There’s a scene at the start of Up so shockingly real and seemingly at odds with anything remotely close to the notion of ‘kids entertainment’ that it makes you wonder if Pixar actually WANT children to ask their parents uncomfortable questions. It’s not that the content is shocking, it’s just not something you’d associate with Pixar. But then again, Up is probably Pixar’s most unconventional film to date, continuing a recent trend to make unconventional stories make total sense. Unconventional how? Well, the main character is an aged widower, his sidekick is a young cub scout whose parents are no longer together, they make friends with a talking dog and a female bird called Kevin. No, I am not kidding, and yes, Pixar have made another winner.
Up stars Carl; old, grumpy and alone after the death of his wife Ellie. The couple were bound by their desire for exploration, meeting as children and marrying before Ellie’s passing in their later years. In her absence, Carl constantly laments the fact that they never got to explore Paradise Falls in South America together, so he decides to attach hundreds of helium balloons to his house and turn it into a flying ship house….thing so he can make that dream come true. The house takes off, and all goes well for around a minute or two, before Carl realises an eager cub scout named Russell has accidentally snuck along for the ride. The odd couple set course for South America, making friends of a large rare bird christened Kevin and a clueless dog with a collar allowing him to talk named Dug. Carl and Russell run into trouble in the shape of Muntz, a famous aged explorer who needs Kevin, an ultra rare specimin of bird to prove his greatness to a world that has forgotten him. Carl and Russell aren’t so keen on this, and must escape Muntz’s clutches along with his pack of talking dogs to save Kevin.
Well. It’s not Cars, is it?
If that synopsis confuses you in any way, I wouldn’t worry too much. It’s the oddest concept for a Pixar film yet, but at the same time it’s grounded in the same sort of reality that made Wall-E such a highlight. Yes, there may be talking dogs but this is a very real world, perhaps the starkest vision of realism Pixar have ever given us. For example, Carl and Ellie’s relationship is shown in silent montage form at the film’s beginning, and we see them married, working and enjoying each others company. We also see a short clip of her and Carl in the hospital shortly after we think they’re ready to have a child, only for Ellie to be told that she cant. As with Wall-E’s strong environmental message, Up presents a story where bad things happen. Russell, Carl’s young sidekick is almost always all smiles and willing to explore until the conversation turns to the father that is never around to spend time with him. It hits home early and often that these are real characters with real problems, and whilst Pixar have always acknnowledged its older audience in some way in its films, they have never tugged at the heartstrings quite like this. That’s not to say the film’s overly dark, it’s just more real and a little more sad than we’re used to.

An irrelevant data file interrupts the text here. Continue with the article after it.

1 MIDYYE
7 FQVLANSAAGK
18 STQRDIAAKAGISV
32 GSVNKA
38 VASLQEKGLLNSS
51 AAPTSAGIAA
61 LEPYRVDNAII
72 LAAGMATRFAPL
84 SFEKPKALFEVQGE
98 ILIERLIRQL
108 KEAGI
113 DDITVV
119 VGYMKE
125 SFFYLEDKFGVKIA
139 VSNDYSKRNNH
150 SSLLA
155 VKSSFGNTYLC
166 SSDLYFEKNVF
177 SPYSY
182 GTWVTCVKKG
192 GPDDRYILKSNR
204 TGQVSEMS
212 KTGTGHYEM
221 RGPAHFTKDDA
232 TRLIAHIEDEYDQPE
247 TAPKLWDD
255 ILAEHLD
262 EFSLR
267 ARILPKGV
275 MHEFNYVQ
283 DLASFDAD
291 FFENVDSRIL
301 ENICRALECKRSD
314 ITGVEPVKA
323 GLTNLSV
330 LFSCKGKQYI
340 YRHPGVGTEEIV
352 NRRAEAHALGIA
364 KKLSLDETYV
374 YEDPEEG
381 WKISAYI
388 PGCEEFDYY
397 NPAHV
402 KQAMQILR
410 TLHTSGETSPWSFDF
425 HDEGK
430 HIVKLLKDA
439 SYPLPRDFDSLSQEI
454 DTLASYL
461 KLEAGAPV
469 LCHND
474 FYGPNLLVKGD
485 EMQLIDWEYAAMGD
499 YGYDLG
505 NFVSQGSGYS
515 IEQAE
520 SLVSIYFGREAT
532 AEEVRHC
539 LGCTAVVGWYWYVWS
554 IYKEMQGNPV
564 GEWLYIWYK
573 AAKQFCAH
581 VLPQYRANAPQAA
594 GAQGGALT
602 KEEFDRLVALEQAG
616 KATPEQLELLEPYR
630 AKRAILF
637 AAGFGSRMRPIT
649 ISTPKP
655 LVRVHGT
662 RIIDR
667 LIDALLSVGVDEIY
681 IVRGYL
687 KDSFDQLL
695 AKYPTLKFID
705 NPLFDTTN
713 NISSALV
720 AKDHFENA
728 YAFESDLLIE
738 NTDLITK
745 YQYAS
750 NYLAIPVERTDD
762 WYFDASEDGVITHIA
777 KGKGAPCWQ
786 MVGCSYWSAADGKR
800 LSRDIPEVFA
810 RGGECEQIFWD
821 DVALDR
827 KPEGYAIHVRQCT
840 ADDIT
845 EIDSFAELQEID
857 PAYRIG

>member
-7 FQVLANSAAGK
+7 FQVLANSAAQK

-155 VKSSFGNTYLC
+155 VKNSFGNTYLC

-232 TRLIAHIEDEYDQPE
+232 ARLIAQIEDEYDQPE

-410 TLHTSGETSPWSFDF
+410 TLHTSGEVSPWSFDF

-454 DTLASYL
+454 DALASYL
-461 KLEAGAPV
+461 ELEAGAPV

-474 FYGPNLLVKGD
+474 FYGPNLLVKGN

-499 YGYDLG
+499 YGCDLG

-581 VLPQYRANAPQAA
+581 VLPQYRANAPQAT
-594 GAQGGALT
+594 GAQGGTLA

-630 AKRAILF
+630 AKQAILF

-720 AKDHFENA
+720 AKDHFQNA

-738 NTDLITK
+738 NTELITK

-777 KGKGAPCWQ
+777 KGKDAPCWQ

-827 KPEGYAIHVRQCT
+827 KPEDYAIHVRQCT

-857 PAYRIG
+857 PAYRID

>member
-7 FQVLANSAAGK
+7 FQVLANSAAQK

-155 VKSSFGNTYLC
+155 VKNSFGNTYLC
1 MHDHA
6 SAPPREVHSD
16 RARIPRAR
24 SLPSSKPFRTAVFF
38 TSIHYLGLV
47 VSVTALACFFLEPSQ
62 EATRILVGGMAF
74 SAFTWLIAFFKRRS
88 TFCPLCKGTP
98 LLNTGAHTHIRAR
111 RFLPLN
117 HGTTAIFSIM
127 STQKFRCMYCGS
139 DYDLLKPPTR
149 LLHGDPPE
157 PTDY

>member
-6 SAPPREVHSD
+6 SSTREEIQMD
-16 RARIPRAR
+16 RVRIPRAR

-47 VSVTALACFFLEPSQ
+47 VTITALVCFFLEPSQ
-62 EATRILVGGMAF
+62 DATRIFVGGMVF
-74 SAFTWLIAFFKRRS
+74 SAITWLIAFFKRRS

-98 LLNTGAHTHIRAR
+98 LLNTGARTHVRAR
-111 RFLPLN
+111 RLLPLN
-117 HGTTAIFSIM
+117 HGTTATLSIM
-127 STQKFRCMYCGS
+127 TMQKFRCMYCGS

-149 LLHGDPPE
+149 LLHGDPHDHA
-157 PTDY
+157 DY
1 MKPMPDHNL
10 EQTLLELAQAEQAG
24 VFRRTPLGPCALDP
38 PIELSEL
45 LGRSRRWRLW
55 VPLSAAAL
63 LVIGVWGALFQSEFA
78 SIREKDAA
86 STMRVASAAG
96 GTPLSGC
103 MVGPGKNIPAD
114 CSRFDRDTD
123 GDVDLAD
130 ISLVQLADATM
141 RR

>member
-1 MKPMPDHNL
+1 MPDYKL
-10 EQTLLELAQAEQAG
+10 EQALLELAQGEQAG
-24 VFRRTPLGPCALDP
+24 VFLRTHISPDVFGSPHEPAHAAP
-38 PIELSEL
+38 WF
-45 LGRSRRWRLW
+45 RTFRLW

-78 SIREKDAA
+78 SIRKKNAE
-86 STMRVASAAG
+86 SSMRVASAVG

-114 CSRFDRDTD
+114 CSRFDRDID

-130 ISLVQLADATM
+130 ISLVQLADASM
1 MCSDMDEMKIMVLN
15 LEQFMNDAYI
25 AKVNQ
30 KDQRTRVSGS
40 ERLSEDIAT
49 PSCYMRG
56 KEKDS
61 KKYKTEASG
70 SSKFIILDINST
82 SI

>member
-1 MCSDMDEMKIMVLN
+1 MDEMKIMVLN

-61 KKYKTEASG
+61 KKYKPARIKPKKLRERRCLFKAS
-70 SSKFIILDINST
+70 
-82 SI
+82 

It’s also the most randomnly funny film Pixar have made. Dug is the star of the show; a hapless but happy dog with a collar that translates his thoughts into speech, Dug is voiced in such a confused but enthusiastic manner that almost everything he says and does is worth a laugh. As ever, the film is masterfully animated and makes full use of the jungle setting to produce some impressive environments. The story itself, whilst certainly odd and never really revealing its true objective until the half way point is a triumph simply because Pixar have again tried something now, and succeeded in creating a moving, involving and entertaining film. This is one huge film studio with universal appeal who seemingly enjoy taking chances on telling different stories, and that’s certainly refreshing.
However, it’s not Wall-E’s equal, not quite. Without spoiling anything, villain Muntz might perhaps be another realistic character in the shape of a man desperate to prove himself, willing to do whatever it takes to get his way, but Pixar have made him perhaps their most evil villain yet, and as such, unrealistic in a film of realistic characters (well, human characters at least). Perhaps, at times, this realism is too much to take in. Carl understandably cannot let go of his wife, but he doesn’t let us forget it for a long time, constantly mentioning her and bogging down some scenes.
But these are minor gripes. Pixar have continued their fine tradition of excellent storytelling and memorable characters whilst taking on some of Wall-E’s startling realism to create their most moving film to date. It’s still as funny, colourful and entertaining as any of the company’s classics, but it’ll move you more than most of the other films you’ll see this year.